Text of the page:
Board OKs new east-west corridor for Longview
By Peggy Jones firstname.lastname@example.org
April 18, 2012 at 11 p.m.
Members of the Metropolitan Planning Organization policy board voted Wednesday to accept the 2013-16 Transportation Improvement Program projects - paving the way for construction of George Richey Road.
It was not a snap decision.
Converting George Richey Road to an east-west corridor that connects Gilmer Road to Eastman Road has been in the planning for more than a decade. So in making the vote, leaders of Longview and Gregg County knew how the $34 million project would be paid for.
"We budgeted for it," Longview Mayor Jay Dean said. "The money will come from the capital improvement fund. There will be no tax increase whatsoever."
Gregg County Judge Bill Stoudt said the same.
"This will be paid for out of existing funds," the judge said.
With the unanimous vote of the MPO governing board, work begins in earnest on Phase 1 of the massive construction project, said Assistant City Manager Chuck Ewings.
Phase 1 will connect U.S. 259 to McCann Road and will be bid in two segments, Ewings said.
The first segment of the project connects U.S. 259 to Judson Road, while the second segment of Phase 1 construction links Judson Road to McCann Road.
The two segments will be built simultaneously, Ewings said, with work beginning in late 2013 and continuing through 2014.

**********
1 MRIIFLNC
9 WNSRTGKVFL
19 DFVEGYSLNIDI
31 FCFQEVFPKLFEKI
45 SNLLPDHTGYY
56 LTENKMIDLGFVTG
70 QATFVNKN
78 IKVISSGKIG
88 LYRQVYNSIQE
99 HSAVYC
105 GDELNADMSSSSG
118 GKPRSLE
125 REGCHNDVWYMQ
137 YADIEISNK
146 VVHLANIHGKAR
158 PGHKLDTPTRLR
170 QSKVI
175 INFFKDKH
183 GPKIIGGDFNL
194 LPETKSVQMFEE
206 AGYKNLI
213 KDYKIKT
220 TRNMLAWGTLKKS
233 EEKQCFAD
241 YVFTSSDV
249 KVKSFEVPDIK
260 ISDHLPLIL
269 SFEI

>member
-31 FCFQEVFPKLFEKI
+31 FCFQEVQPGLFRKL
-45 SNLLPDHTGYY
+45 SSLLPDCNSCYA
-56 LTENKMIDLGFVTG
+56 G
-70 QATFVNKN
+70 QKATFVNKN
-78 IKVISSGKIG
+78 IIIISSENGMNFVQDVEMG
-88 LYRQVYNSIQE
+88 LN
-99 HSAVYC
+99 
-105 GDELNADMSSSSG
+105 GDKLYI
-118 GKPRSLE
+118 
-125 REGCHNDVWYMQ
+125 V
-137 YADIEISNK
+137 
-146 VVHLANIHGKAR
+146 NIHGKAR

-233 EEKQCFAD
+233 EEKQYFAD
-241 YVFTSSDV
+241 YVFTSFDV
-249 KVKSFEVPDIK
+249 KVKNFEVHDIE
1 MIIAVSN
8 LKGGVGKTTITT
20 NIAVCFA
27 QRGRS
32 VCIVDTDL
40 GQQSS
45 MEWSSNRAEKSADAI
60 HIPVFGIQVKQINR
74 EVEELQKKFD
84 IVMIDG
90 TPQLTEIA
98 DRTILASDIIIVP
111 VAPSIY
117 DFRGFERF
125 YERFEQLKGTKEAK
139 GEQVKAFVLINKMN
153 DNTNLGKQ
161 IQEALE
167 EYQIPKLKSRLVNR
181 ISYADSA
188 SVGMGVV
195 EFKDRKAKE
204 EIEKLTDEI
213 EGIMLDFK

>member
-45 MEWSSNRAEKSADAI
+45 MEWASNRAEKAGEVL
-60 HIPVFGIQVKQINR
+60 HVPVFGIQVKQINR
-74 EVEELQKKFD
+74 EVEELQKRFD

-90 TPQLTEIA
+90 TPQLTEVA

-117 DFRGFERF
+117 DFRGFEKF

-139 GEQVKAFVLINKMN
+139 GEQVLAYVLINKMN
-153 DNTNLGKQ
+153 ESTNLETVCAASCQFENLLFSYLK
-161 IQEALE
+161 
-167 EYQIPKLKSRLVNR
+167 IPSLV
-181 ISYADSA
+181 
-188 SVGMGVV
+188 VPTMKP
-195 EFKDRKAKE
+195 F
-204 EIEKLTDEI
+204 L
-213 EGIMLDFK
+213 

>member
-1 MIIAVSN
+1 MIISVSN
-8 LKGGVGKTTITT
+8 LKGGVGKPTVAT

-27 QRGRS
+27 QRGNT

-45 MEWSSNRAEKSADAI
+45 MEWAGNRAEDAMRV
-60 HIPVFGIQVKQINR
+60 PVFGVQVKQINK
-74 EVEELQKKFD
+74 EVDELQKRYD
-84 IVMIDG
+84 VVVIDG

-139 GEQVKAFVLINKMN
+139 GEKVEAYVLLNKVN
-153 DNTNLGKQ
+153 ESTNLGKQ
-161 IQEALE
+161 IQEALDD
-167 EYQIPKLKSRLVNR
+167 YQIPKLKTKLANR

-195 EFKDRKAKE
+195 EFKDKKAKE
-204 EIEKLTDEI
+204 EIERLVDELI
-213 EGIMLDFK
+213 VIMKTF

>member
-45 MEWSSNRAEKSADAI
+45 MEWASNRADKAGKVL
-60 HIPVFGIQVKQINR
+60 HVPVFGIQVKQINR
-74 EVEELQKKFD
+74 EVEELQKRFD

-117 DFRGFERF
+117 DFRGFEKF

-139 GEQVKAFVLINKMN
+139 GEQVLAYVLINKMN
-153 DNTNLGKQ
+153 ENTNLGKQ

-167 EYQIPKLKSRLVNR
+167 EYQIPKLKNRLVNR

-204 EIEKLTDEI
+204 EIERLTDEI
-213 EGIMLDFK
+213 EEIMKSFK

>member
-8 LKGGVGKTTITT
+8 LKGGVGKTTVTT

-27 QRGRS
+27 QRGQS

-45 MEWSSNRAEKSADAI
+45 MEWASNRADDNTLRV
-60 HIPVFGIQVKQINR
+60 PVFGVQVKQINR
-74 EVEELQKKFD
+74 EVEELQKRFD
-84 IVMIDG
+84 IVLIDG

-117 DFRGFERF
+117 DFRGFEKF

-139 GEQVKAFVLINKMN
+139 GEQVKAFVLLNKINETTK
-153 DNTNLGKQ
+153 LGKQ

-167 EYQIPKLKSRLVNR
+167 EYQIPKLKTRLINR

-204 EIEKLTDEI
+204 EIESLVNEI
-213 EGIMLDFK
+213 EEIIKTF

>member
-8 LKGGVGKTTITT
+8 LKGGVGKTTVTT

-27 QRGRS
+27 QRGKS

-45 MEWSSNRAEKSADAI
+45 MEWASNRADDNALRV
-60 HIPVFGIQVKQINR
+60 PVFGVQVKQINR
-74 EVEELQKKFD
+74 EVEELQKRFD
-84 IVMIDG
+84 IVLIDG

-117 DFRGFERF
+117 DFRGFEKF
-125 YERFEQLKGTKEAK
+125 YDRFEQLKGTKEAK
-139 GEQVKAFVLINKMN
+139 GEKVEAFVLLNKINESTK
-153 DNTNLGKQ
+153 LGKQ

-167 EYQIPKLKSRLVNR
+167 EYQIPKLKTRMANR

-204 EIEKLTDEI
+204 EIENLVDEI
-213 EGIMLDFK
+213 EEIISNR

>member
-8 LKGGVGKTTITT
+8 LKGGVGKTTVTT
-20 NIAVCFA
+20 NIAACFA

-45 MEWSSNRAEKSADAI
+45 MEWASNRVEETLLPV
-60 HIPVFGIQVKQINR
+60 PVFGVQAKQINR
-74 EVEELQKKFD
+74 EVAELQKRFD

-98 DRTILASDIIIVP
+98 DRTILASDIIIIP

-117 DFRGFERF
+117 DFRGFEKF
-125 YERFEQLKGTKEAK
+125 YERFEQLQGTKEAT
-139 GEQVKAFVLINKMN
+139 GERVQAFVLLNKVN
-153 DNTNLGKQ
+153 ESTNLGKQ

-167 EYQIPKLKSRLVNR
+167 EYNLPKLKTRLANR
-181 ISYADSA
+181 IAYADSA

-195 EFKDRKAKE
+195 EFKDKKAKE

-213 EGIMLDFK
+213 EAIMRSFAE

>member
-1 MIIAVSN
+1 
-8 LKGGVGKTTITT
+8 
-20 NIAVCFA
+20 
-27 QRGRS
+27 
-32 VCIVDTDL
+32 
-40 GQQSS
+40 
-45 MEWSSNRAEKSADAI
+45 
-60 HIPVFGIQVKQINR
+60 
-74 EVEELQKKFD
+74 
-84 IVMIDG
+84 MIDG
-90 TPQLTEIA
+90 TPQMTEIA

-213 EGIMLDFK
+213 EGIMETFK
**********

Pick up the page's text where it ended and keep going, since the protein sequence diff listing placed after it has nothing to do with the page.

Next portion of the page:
According to documents provided by the city, the Texas Department of Transportation will pay $3 million of the total cost for the first phase of construction and the Metropolitan Planning Organization will contribute $3.4 million.
The remaining $11 million will come from local funds - divided between the city, Gregg County and the Longview Economic Development Corp.
The city and LEDCO will each pitch in $3 million, and the county will give $5.9 million.
Phase 2 of the project is scheduled to begin in 2015, connecting McCann Road to Gilmer Road at a total cost of $16.8 million.
The Metropolitan Planning Organization foots the lion's share of that phase, with $13.5 million.
"That's the federal dollars," Ewings said.
The state will chip in $739,000 with the remainder of the cost coming equally from the local entities.
"We can do this because we have focused on financial stability every since I've been in office," Dean said.
"I am a big believer that you have to have proper infrastructure in place for growth," Stoudt said. "George Richey is a perfect example. It's been on the books for years.
"The last few years," he said, "the partnership we have created has enabled us to pool our resources so we're able to accomplish a whole lot more together than any of us could have accomplished alone."